The Way of Kings Reread

The Way of Kings Reread: Chapter 57

Welcome back to The Way of Kings reread on It’s been a crazy storm of previews, glimpses, and speculation here on the site recently, but I’d like to remind you all that we have a spoiler thread for Words of Radiance discussion, as well as a dedicated Glimpses of Radiance thread. If you want to discuss the previews, please go there, as it’s entirely possible that people following the reread want to go into Words of Radiance unspoiled. I also highly encourage you to check out our own WetlanderNW’s article on being a Words of Radiance beta-reader.

This week I’m covering Chapter 57: Wandersail, and it is a doozy. Kaladin goes ninja, offends his sprenfriend, and meets the most infuriating plotbunny on the entire Shattered Plains, as well as briefly considering a career as a professional musician.

Chapter 57: Wandersail

Setting: The Shattered Plains
Point of View: Kaladin
What Happens: Maps screams as he dies, speaking of the world shattering: “The rocks trembled with their steps and the stones reached toward the heavens. We die! We die!”

Kaladin, who had been trying to save his man, reels back. He thinks his men are being taken, one by one, and the meaning and significance of their lives begins to unravel in his mind. Around him, the survivors of Bridge Four discuss the death-sayings, with the wounded Teft saying that they seem to have been occurring more often lately. Kaladin tries to fight his guilt, remembering his father telling him that he had to learn when to care. But he can’t choose, he always cares.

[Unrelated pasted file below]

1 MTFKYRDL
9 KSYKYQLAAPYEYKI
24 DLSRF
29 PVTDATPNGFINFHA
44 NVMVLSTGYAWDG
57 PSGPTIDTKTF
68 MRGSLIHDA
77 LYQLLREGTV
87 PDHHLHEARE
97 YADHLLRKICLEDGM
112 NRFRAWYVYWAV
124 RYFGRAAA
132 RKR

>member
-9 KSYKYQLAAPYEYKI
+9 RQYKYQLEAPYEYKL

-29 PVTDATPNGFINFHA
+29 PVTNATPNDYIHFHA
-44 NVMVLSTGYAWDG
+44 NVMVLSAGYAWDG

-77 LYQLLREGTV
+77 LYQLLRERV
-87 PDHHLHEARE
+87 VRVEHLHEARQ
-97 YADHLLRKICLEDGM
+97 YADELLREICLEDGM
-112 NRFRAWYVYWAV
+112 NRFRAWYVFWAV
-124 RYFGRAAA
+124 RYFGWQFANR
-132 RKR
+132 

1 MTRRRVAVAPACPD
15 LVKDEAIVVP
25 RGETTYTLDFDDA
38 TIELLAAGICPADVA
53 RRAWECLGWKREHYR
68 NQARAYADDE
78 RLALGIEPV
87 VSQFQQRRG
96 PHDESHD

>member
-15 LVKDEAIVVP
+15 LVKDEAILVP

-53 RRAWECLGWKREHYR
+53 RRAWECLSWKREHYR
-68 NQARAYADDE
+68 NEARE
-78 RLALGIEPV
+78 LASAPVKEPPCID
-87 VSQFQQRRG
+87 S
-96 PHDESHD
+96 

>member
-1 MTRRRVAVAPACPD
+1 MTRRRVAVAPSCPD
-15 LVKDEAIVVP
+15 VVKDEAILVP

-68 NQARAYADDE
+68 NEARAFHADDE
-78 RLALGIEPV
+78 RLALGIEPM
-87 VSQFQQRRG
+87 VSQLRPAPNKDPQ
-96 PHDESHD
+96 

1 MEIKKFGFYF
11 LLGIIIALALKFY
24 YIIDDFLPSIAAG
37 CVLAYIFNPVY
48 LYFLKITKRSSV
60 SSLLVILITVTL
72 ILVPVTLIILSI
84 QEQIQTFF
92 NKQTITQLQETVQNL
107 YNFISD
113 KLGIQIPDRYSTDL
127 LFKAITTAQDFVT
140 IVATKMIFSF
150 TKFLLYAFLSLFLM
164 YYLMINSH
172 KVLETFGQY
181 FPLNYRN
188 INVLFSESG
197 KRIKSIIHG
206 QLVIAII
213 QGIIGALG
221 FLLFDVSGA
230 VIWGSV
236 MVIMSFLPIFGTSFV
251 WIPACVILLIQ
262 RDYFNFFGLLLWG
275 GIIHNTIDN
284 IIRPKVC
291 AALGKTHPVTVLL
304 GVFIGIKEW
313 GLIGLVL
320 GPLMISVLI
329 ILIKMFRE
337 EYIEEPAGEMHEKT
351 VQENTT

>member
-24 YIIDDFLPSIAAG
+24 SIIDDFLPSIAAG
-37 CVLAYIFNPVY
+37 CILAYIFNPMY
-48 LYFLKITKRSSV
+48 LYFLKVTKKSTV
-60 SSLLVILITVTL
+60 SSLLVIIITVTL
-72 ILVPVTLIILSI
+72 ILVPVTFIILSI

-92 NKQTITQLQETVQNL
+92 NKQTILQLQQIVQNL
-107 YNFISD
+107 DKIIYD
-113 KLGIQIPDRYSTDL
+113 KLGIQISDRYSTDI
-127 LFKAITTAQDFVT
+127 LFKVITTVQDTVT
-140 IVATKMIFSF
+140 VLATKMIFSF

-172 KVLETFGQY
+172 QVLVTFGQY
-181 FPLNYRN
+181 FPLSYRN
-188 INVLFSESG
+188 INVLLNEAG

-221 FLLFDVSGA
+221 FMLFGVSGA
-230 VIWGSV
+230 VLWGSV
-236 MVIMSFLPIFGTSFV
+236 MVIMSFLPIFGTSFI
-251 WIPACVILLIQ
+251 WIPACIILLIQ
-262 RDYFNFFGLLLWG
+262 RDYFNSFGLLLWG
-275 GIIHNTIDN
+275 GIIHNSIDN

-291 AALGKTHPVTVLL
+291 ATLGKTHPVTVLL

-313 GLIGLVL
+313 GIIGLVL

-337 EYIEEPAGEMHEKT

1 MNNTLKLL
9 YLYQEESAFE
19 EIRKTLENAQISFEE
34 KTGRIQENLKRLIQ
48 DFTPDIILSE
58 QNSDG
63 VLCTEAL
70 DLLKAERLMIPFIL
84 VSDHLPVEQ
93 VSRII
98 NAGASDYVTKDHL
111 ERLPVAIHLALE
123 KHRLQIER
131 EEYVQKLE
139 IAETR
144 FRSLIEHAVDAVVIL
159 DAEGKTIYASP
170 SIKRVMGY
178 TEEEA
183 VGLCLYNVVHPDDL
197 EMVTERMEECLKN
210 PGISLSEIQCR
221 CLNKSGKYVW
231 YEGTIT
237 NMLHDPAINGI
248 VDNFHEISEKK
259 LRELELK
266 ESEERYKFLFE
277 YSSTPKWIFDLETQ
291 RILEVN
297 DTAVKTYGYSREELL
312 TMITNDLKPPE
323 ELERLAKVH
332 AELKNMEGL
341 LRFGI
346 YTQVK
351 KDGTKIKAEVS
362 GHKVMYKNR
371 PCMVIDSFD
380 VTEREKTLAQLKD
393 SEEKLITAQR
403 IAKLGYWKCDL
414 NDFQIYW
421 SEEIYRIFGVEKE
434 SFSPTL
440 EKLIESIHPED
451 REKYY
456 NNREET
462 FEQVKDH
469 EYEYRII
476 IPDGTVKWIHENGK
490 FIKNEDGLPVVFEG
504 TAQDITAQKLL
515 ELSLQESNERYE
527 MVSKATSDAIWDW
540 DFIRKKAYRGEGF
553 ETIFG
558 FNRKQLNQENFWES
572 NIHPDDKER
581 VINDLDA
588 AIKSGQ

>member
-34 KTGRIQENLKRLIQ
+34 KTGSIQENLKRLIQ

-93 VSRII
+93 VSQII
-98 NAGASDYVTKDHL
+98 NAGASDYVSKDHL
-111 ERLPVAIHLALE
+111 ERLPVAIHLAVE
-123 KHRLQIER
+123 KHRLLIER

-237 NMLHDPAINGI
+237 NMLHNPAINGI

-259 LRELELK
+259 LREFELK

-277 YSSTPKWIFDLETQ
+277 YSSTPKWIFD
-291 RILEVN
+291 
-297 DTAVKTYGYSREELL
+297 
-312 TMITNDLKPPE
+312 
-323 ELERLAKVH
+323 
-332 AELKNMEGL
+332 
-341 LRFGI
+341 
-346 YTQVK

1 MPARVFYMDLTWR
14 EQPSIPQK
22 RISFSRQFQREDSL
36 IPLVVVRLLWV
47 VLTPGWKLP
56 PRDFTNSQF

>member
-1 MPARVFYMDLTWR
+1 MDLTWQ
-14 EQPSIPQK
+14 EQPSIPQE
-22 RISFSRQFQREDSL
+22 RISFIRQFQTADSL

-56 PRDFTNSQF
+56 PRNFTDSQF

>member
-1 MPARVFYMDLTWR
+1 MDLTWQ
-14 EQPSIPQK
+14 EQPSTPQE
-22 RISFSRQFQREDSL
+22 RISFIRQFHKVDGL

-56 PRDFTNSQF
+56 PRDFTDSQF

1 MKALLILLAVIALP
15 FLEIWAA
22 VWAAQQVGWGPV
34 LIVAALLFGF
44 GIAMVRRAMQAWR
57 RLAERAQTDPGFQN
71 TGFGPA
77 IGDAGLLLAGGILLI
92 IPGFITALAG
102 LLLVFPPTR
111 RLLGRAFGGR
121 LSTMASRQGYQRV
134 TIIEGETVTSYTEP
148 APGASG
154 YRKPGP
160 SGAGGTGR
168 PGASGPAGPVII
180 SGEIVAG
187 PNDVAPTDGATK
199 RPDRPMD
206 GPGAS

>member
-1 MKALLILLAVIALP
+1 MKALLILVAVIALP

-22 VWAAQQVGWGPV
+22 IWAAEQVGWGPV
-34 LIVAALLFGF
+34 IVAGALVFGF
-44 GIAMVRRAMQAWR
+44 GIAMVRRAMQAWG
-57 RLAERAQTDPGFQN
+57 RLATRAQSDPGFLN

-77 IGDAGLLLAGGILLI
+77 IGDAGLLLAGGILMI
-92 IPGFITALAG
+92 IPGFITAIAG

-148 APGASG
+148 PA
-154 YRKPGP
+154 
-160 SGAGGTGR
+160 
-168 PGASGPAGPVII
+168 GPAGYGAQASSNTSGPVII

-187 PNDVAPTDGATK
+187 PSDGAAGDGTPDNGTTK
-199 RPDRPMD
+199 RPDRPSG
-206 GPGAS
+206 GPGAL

Syl tells him to be strong for the other bridgemen, so he forces himself to stand up in parade rest and watch the battle. As he does so, Lopen approaches him with the bag of spheres they’d stuck to the bridge. Lopen retrieved it, then dropped the entire coil of rope down into the chasm, to avoid Hashal or Gaz seeing what they’re doing. Not that Kaladin has seen Gaz on this bridge run.

 Lopen falls back, and Kaladin focuses on the battle. At least his soldier training lets him see the Parshendi as an enemy to be destroyed, rather than suffering people he needed to help. He begins to pay attention to how the Parshendi treat their dead, wondering if the Alethi have even noticed how furiously their enemies attack when they march over their dead. With Sadeas and Dalinar fighting together, the day is eventually won, and Bridge Four returns to camp, having lost some good men and picked up more injured strays.

It’s obvious by now that the soldiers are angry at and ashamed by the discipline Bridge Four demonstrates as it stands in parade rest, waiting for them to cross. Kaladin reminisces how he used to dream about being a soldier on the Shattered Plains, and theorizes that the men here hate their discipline because it reminds them of what they ought to have themselves. Once again, Dalinar Kholin is brought up as a counter-example, but Kaladin doesn’t believe in exceptions to lighteyed corruption anymore.

Back in camp, while treating Teft’s injuries, the older bridgeman pesters Kaladin about whether he’s experienced anything strange lately. Then, without warning, Teft throws a punch. Kaladin reacts by instinct, taking in a deep breath and catching the blow in his hand. Strength blossoms within him, and he begins to glow.

Gollancz UK Cover Way of KingsTeft tells him that he’s been consuming Stormlight, and Kaladin notices that he stuck a pack to the side of the barrel, where it is still hanging. Something has been happening to him, and he doesn’t know what. Seeing Syl, he bellows and runs after her, demanding to know what she’s done to him. She says that she doesn’t remember everything she once knew about this, but they are changing each other. He makes her admit that she isn’t really a windspren, but, again, she doesn’t know what she is.

Syl tells him that he’s becoming something from legends, a Windrunner. He latches on to the idea of the Radiants, and wonders aloud if this is why he’s cursed. In the process, he deeply offends Syl. He hides from public view until the glow fades.

That night, Kaladin walks out of the warcamp towards the Plains. This is the first time he’s been truly alone since he became a slave, and he finds himself in a contemplative mood. He can’t deny to himself that he’s been healing at an impossible rate. He should never have been able to survive that highstorm, but he’d been noticing drained spheres long before that.